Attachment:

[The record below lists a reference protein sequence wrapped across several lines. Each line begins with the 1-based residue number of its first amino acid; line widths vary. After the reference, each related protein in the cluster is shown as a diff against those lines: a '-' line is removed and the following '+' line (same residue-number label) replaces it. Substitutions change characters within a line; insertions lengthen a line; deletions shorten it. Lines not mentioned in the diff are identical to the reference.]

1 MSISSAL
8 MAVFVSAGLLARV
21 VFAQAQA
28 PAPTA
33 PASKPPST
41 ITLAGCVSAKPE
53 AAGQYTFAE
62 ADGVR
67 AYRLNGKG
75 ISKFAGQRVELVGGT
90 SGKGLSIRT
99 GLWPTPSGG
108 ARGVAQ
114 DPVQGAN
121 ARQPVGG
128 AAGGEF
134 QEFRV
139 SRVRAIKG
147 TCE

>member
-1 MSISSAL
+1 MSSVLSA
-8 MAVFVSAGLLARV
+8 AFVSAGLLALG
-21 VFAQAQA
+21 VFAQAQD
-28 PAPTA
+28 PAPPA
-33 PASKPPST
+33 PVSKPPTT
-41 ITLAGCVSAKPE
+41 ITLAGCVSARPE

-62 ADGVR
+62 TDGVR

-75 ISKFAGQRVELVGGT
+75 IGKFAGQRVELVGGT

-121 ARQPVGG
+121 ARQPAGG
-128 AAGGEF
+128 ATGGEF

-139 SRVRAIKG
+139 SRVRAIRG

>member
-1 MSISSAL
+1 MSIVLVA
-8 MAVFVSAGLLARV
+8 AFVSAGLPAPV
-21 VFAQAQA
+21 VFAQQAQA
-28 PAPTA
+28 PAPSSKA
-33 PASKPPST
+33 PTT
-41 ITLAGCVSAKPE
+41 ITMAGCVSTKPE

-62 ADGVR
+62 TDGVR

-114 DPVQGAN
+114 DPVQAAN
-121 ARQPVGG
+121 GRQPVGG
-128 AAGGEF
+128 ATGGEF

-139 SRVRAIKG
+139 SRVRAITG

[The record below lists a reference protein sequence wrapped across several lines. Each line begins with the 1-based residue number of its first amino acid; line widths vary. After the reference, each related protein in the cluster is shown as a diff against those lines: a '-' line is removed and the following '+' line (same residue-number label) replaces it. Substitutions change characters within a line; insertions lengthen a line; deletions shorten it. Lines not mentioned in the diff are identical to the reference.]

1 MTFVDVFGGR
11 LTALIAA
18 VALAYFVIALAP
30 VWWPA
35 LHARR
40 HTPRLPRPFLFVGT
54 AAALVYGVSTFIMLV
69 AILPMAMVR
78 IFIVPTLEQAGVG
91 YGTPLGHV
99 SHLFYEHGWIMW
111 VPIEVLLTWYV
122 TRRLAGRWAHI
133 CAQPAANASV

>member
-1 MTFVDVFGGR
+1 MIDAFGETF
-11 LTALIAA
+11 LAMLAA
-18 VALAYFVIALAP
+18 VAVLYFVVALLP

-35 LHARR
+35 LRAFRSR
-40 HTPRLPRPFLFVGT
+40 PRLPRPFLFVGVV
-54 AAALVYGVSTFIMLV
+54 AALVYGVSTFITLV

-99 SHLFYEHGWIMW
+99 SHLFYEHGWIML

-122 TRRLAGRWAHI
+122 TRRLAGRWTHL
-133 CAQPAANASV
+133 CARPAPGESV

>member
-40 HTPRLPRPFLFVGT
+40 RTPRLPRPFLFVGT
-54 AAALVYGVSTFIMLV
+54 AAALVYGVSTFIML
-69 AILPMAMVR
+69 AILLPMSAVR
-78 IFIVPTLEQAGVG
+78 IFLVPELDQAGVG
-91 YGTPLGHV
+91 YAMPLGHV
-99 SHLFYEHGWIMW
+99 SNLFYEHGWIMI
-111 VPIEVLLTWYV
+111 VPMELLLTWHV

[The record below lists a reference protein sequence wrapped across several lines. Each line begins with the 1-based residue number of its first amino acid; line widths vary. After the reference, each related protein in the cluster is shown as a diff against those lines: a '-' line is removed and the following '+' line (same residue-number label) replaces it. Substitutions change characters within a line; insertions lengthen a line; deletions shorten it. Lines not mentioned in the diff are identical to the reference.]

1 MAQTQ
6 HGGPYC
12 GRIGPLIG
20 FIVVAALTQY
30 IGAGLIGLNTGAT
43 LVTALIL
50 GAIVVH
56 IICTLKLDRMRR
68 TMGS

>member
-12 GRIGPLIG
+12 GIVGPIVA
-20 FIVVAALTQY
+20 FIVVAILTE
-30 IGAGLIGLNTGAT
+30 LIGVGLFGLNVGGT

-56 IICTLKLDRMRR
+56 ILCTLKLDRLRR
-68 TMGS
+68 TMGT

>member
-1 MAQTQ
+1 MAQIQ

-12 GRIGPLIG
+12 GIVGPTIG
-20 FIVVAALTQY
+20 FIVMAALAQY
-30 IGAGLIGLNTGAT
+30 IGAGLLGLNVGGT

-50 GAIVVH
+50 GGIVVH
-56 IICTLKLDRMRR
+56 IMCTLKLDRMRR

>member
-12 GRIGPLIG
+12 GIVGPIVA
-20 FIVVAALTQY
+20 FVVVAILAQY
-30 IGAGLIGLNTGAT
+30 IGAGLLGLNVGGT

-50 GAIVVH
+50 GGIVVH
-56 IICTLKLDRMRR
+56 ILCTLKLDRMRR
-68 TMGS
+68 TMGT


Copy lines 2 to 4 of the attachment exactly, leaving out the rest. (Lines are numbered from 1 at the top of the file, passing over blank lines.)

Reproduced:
1 MSISSAL
8 MAVFVSAGLLARV
21 VFAQAQA